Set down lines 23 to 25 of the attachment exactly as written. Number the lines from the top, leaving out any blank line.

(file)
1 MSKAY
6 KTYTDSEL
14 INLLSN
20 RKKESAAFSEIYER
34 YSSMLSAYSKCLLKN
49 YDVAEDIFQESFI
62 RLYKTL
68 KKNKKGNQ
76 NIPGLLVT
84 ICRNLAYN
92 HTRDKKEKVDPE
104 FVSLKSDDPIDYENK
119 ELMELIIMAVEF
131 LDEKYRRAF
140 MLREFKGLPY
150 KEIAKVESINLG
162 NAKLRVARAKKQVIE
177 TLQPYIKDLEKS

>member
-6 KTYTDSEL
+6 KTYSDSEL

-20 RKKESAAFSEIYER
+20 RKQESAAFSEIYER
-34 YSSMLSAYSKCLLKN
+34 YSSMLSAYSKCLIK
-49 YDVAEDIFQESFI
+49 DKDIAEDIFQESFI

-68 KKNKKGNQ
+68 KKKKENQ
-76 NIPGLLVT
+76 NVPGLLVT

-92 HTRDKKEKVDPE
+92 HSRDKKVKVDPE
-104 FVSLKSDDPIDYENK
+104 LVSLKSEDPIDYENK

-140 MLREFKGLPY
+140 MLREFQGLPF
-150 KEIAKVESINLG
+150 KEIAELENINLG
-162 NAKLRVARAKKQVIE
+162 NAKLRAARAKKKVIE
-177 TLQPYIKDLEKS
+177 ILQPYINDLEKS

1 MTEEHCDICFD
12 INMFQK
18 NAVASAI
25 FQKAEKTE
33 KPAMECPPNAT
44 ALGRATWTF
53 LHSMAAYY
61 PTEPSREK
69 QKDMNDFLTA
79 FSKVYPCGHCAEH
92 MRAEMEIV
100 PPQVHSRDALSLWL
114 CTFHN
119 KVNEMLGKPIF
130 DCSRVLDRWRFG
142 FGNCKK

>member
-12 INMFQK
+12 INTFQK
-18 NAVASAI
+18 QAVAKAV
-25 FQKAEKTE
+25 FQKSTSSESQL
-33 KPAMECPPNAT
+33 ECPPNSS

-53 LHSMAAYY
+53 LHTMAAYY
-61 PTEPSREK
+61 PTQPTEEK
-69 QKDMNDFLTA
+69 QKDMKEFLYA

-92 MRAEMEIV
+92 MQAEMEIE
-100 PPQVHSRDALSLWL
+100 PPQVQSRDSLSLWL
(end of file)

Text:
+20 RKQESAAFSEIYER
-34 YSSMLSAYSKCLLKN
+34 YSSMLSAYSKCLIK